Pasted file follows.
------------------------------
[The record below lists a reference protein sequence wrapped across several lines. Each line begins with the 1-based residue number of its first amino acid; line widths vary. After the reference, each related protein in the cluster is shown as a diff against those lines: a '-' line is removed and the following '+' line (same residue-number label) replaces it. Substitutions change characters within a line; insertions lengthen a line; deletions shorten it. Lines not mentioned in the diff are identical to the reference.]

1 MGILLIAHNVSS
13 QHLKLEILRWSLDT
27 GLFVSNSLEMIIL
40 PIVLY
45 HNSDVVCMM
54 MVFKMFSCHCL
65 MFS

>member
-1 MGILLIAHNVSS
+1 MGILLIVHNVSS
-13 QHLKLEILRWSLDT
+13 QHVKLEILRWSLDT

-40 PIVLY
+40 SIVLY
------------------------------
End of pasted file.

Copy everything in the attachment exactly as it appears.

[The record below lists a reference protein sequence wrapped across several lines. Each line begins with the 1-based residue number of its first amino acid; line widths vary. After the reference, each related protein in the cluster is shown as a diff against those lines: a '-' line is removed and the following '+' line (same residue-number label) replaces it. Substitutions change characters within a line; insertions lengthen a line; deletions shorten it. Lines not mentioned in the diff are identical to the reference.]

1 MGILLIAHNVSS
13 QHLKLEILRWSLDT
27 GLFVSNSLEMIIL
40 PIVLY
45 HNSDVVCMM
54 MVFKMFSCHCL
65 MFS

>member
-1 MGILLIAHNVSS
+1 MGILLIVHNVSS
-13 QHLKLEILRWSLDT
+13 QHVKLEILRWSLDT

-40 PIVLY
+40 SIVLY